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Rodgers keeps his offense moving

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On his conference call with Chicago-area reporters Wednesday afternoon, Green Bay Packers quarterback Aaron Rodgers discussed his series of popular insurance commercials. Teaming up with well-known actors to mock old "Saturday Night Live" skits, Rodgers explained the enjoyable time he has poking fun at himself, doing thing such as pumping iron with Hans and Franz to chatting on an airplane with the Superfans.

Come Sunday, the Bears will see a different side of Rodgers. The character he will play that night has another kind of fun, which comes in the form of making plays and throwing touchdowns. It will be up to the Chicago defense to keep that smile off his face and limit his production, especially after Rodgers has already done damage against the Bears defense earlier this season.

"It was an interesting game," the Packers quarterback said of Green Bay's 38-17 win in Week 4 over Chicago. In that contest, Rodgers threw for 302 yards and four touchdowns, while neither team was forced to punt. "We were able to win based on the fact that we didn't turn it over. We took care of the football (well), our defense forced a couple turnovers."

One of the things Rodgers and the Packers did in that game was score quickly. The Bears held the ball for 36 minutes, but still came up well short on the scoreboard, as the time of possession did not indicate who controlled the game. All five of Green Bay's touchdown drives that game lasted less than four minutes, as Rodgers marched his team down the field quickly and found the end zone on a regular basis.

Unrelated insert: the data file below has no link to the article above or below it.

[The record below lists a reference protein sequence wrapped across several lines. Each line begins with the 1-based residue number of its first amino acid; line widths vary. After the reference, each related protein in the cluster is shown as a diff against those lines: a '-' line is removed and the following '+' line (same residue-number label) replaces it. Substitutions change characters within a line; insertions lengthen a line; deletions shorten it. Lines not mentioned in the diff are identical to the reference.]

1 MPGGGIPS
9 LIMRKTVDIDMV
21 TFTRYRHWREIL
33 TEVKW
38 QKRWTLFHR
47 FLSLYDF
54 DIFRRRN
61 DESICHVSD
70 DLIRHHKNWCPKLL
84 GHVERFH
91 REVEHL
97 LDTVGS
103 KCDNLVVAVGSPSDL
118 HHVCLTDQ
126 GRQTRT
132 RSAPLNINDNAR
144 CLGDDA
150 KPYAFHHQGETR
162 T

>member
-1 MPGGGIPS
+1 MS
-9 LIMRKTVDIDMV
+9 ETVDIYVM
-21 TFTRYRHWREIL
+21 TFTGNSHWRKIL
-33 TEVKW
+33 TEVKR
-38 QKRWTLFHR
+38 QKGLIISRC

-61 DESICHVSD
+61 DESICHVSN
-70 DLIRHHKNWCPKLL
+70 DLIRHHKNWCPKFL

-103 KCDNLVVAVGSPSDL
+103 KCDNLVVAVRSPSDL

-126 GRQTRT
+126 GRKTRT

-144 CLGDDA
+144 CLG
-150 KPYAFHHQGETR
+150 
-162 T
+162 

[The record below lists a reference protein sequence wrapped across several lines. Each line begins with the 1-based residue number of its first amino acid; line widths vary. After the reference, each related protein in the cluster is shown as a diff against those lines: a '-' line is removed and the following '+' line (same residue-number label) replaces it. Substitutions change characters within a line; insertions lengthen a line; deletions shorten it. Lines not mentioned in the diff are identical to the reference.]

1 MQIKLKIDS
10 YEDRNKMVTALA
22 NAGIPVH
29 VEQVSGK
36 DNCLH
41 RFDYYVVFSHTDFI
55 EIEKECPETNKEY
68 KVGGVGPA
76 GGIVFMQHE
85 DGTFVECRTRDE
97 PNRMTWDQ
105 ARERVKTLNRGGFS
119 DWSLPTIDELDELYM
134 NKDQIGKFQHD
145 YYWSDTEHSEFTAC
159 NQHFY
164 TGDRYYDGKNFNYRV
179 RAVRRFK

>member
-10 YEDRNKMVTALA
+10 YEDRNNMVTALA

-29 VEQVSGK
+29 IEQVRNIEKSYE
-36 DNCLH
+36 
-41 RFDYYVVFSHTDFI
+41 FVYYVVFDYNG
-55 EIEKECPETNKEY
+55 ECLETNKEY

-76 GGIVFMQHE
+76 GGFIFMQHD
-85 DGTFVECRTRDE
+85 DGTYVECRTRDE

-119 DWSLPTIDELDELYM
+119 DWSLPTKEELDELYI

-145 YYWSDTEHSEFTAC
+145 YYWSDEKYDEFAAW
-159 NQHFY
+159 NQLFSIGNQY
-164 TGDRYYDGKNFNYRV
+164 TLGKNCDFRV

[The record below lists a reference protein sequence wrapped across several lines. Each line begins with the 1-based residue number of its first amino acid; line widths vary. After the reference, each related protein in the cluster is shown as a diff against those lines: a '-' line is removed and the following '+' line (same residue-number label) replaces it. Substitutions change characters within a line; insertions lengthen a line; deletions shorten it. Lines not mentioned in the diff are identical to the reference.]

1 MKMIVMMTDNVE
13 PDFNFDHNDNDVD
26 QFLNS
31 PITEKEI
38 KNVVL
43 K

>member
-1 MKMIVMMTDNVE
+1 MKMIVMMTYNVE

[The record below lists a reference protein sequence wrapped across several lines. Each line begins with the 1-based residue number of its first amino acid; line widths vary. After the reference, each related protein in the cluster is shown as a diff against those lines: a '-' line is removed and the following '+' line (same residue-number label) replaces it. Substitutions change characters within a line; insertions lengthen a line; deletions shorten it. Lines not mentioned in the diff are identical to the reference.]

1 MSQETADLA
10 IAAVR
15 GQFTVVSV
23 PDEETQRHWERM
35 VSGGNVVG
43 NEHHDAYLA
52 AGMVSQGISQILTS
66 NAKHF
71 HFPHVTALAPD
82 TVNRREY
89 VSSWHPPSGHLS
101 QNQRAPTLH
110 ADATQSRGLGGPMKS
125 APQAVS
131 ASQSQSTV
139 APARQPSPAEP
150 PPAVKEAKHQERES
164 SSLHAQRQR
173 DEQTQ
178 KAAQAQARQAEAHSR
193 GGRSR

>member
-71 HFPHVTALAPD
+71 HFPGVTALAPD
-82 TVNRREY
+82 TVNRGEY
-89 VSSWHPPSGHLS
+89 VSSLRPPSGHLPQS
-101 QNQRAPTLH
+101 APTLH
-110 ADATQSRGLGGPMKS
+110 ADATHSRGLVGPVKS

The Packers have lost the time of possession battle in seven of their eight games this season, as scoring quickly is a greater priority than controlling the clock. Green Bay ranks 26th in the NFL in time of possession, at just over 28 minutes a game; they rank much higher in scoring, at 27.8 points per game, sixth-highest in the league.

On defense, Green Bay knows they can improve from their performance against the Bears in late-September. Chicago ran for 235 net yards that day, the most the Packers have allowed in a game this season.

"Our No.1 priority from a fundamental standpoint is tackling – and that's the biggest thing, tackling," Green Bay coach Mike McCarthy said on Wednesday. "Really the trust of guys playing to your fit, beating a blocker and getting off blocks and making a tackle. We spent some time Monday going through the self–scout and obviously our tackling performance was addressed in detail."

Both Rodgers and McCarthy addressed the self-scouting the Packers did over the past week, the same process the Bears went through since their last game. Both teams were off last week with their bye, giving the players a chance to rest their bodies and coaches an opportunity to evaluate their own team with a critical eye. In the first game back, the teams should have some new wrinkles their opponents didn't see on film in the first eight games.

"Any time that you are playing a team coming off a bye, you have to expect some un-scouted looks," Rodgers said. "That's just the way teams do it. We make adjustments on our bye week, teams make adjustments on their bye week, so you always know when you are playing a team in this situation to expect some things you haven't seen in a while or maybe haven't seen this year."

Rodgers and the Packers already have left one game against the Bears this season with a smile on their faces. Come Sunday, the task will be on the Chicago defense to make sure it doesn't happen again.

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